Tying up the boat is one of those tasks that many new boaters don’t think about, but quickly becomes important once you get to the dock. You may have never learned how to do it the right way, and you don’t want to leave the dock without the boat being tied up properly.
Those knots you’ve been using may have worked up until now, but it’s time to make sure you’ve got the right method and that your boat is actually going to be secured at dock. Take a look at the best knots to use and try to learn as many as you can for your weekends on the boat.
The clove hitch
The first example of a great knot method for tying up your boat would be to use the clove hitch. This is a common and excellent knot for boaters to learn that doesn’t take long to learn. Simply go around the object once before making a second turn in the same direction. You’ll cross over the first one when you go the second time, but on the second time you will then tuck the free end through the eye.
The cleat hitch
With a similar name as the first method, the cleat hitch is another way to go about docking the boat. If you walked the docks before and noticed the knots, you’ve likely seen this one when it’s been done wrong. It’s one of those knots where people tend to leave a tangled mess from too much line or they’ll have an insufficient loop that falls apart. Don’t lose your boat or your dinghy from a poor cleat hitch.
To do a cleat hitch, you’ll be making three turns around the cleat’s horn, not to be done any fewer or any more times than that. Pass your line once around the base of the cleat completely going under the horns and then once you’ve done that one time, you’ll cross over the opposite horn. The last step would be to turn the line under itself making a half hitch.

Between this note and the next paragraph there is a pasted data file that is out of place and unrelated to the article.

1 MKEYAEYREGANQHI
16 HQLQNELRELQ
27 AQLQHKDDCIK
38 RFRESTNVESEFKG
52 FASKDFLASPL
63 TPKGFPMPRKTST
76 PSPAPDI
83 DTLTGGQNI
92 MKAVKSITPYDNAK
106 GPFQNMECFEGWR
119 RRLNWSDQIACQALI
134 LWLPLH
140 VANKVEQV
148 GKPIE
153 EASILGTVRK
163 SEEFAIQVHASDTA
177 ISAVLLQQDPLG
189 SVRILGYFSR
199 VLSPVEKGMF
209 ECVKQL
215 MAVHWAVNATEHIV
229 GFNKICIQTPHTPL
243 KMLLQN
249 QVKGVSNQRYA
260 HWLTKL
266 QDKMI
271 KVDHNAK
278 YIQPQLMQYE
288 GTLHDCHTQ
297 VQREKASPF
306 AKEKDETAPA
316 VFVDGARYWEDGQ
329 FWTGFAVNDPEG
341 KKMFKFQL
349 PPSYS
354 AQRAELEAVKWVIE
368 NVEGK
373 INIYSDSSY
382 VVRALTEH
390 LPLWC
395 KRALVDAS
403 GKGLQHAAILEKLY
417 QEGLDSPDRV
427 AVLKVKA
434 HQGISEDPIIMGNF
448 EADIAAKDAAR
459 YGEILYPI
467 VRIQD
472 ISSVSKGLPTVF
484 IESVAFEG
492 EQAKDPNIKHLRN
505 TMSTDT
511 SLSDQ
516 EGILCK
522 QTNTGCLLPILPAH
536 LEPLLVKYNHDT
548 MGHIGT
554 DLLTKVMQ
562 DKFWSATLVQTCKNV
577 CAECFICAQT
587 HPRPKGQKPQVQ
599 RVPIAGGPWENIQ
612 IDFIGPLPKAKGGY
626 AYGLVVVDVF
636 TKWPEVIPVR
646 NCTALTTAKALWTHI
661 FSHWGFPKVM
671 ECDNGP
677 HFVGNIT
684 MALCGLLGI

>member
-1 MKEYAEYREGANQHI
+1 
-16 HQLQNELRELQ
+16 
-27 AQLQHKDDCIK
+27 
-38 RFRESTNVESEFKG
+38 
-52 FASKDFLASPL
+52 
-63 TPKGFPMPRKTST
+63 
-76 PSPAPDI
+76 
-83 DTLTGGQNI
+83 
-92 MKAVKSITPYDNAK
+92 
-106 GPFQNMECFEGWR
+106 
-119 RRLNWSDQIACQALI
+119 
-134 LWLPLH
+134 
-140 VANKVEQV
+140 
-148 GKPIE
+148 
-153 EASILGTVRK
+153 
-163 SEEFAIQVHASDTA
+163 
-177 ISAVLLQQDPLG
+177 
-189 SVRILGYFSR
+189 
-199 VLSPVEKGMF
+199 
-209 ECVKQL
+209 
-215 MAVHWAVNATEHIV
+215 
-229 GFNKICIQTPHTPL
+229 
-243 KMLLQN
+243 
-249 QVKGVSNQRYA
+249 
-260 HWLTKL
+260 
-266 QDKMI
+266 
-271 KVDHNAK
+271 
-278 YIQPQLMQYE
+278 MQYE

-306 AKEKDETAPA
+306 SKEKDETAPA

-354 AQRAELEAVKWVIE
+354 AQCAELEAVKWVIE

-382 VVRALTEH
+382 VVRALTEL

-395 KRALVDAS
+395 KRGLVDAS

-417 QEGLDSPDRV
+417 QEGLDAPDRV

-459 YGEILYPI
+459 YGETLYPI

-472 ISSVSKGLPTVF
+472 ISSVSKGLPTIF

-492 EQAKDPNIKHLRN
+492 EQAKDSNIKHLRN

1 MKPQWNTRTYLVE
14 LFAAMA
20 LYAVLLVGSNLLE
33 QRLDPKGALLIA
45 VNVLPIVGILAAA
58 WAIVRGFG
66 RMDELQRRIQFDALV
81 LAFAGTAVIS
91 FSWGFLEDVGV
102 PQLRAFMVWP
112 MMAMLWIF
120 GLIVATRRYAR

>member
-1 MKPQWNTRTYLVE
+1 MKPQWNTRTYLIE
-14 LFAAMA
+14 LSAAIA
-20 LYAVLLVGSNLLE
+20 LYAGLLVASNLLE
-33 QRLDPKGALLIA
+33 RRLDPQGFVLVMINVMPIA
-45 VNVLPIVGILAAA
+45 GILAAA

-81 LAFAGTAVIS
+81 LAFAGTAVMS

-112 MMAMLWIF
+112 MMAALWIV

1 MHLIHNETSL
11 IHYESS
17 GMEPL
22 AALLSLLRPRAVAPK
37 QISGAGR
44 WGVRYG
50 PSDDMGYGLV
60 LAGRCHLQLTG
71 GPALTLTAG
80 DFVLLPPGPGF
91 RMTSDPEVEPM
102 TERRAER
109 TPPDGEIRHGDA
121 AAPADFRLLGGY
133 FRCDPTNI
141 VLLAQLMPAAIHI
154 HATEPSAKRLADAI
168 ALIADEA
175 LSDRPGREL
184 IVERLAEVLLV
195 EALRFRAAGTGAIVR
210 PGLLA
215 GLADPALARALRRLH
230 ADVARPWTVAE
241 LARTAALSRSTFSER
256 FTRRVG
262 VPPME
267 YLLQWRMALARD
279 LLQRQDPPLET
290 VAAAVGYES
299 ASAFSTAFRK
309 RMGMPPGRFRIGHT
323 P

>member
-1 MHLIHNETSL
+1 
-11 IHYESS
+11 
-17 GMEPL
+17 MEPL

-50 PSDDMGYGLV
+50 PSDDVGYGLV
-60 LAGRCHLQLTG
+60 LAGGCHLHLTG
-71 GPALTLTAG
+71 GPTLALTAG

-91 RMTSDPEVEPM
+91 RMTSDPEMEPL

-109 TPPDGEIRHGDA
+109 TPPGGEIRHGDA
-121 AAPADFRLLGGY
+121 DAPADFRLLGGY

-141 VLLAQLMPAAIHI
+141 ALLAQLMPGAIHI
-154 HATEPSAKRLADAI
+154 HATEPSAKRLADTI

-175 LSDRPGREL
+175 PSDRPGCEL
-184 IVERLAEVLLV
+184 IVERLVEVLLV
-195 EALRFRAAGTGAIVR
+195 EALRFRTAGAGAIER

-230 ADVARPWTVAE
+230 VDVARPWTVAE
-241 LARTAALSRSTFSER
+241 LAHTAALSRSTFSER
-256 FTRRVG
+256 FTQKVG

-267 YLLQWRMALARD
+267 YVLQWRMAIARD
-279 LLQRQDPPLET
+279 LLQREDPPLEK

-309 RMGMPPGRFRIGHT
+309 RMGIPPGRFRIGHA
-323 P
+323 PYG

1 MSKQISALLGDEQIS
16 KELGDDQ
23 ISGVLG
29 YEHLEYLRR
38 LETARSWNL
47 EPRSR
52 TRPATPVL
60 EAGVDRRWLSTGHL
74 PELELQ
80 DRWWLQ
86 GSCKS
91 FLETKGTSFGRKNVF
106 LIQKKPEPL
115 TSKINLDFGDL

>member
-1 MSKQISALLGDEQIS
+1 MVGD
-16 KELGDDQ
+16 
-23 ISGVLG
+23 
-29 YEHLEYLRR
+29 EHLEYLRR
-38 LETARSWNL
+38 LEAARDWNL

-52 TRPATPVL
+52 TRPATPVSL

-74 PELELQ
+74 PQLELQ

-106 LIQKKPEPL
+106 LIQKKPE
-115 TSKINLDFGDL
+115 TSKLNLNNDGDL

The reason that this often goes wrong is that people will try to do extra layers on the turns that re-crosses over the cleat but the extra turns doesn’t help and only makes it harder to untie.
The bowline knot
Try a bowline knot for another popular knot option. This one requires you to make a loop in the line before feeding the end up through the loop. Then you’ll feed it around the lower part of the line and back through the loop, pulling your ends tight to make sure there is no give.
Whether you are trying to hitch up, tying a line to something else, bending where you tie a line to another, or making a knot where your line is tied to itself, you should understand the differences and learn a little bit of everything. Keep your knots simple and clean following the instructions carefully. It may make a big difference in your boat’s security when you dock.